October 11, 2017
Plastic is in everything now. Here are seven places it’s turned up lately
BY: Amy McDermott
Plastic pollution is a lot like your curious cat. She’ll find the tiniest nook, where nothing should fit, and she’ll sneak in. Your cat and plastic are alike that way, except your cat is awesome, and probably hates water. Plastic isn’t cute. And unfortunately, it loves getting into water.
Plastic is everywhere it shouldn’t be, mucking up the underwater world. Here are seven of the least-adorable places where it turns up:
It doesn’t get more basic, or more essential for the oceans than seawater. But right now, the big blue is polluted with at least 5.25 trillion particles of floating plastic trash, weighing in at a whopping 269,000 tons, according to 2014 estimates.
2. Sea Salt
Here’s a salty trick: Plastics are hiding right under your nose, literally, in the seasoning on your food. A study published in April found that at least 14 sea salt brands, from six countries, are contaminated.
If plastics are hiding out in seawater and in salt, it’s probably not shocking that they’re in shellfish too. After all, most things tasty-on-the-half-shell are filter feeders. They strain their food from saltwater. In Baynes Sound, British Columbia, both wild and farmed Manila clams are laced with plastics, according to an August 2016 study. Ninety percent of the plastics were tiny fibers, the study found, which can wash out of clothing and flow into the sea.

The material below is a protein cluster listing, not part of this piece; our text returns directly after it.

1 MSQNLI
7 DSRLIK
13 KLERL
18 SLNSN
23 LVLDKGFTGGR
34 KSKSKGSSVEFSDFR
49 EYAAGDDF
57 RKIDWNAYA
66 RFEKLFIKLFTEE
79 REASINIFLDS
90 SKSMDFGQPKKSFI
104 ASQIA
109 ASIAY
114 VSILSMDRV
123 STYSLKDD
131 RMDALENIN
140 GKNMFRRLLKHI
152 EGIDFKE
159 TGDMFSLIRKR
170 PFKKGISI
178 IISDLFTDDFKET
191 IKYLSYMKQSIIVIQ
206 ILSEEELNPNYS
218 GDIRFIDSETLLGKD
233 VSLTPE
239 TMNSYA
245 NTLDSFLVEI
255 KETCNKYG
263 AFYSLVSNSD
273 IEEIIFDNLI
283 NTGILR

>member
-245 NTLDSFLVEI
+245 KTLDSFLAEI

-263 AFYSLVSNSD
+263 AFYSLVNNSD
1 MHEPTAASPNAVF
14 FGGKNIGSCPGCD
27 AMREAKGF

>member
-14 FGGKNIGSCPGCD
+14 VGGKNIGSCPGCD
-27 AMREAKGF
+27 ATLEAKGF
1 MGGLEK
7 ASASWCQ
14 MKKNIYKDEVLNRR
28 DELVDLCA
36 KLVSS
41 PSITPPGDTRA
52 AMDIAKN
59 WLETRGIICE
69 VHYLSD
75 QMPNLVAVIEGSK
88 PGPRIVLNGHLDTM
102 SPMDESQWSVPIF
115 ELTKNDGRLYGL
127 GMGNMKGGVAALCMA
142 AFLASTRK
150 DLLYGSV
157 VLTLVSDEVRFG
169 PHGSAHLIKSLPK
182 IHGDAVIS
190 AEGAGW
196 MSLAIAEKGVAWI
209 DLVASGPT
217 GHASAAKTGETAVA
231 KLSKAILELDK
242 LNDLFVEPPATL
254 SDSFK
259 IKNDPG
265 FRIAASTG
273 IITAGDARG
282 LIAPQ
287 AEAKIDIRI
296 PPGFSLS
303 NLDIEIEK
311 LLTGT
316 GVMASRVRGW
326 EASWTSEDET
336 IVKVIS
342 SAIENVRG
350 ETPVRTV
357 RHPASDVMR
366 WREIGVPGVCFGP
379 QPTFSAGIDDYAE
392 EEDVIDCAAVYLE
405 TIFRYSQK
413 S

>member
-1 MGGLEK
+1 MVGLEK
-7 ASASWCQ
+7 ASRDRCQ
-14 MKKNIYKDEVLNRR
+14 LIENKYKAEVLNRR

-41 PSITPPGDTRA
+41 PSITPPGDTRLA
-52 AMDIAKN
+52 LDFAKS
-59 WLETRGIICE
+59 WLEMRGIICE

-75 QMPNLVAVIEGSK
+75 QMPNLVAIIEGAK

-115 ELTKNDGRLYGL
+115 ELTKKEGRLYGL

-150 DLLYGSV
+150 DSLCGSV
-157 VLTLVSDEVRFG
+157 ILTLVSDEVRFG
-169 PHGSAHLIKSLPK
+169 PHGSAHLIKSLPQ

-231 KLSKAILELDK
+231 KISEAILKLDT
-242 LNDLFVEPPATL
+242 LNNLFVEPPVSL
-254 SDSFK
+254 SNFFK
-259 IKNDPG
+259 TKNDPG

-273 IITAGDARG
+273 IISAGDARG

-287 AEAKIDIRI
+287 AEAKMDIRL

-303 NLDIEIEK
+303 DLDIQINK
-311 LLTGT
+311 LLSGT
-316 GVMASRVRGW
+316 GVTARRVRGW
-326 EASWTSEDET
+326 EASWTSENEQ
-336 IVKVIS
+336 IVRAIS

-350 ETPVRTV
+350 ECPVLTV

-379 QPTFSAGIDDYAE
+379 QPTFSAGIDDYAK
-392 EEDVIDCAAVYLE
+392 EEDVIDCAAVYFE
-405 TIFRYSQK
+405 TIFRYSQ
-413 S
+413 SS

From tiny clams to giant marine mammals, plastics turn up in everybody. Corn chip bags, fishing line and garbage can liners are just a few of the plastic products found in whales’ stomachs.
5. Drinking water
Hard fact to swallow: Microscopic plastic fibers are swirling around in tap water worldwide. They contaminate more than 80 percent of global drinking water, according to a 2017 study by Orb Media. Plastic even flows from the taps of the visitor center of the U.S. Capitol Building, the study found. There were 16 fibers in water samples taken there.
Is nothing sacred? Apparently not, because the “P” in your IPA might as well stand for “plastic” too. A 2014 study in the land of beers, Germany, tested 24 brands for plastic fibers and granules. All the beers tested plastic-positive, although the extent of contamination varied.
Plastic is in water, food, even beer. So, unfortunately, it’s probably in you too. Not just a little bit, either. If you eat shellfish, you could swallow up to 11,000 tiny plastic particles every year, according to one 2014 study.
“When you eat clams and oysters, you’re eating plastics as well,” shellfish biologist Sarah Dudas of Vancouver Island University told NPR. She led the study that found microplastics in wild and farmed Manila clams, last year, in Baynes Sound, British Columbia. Don’t fuss too much to avoid shellfish though, Dudas said. Those little plastic particles, “are everywhere.”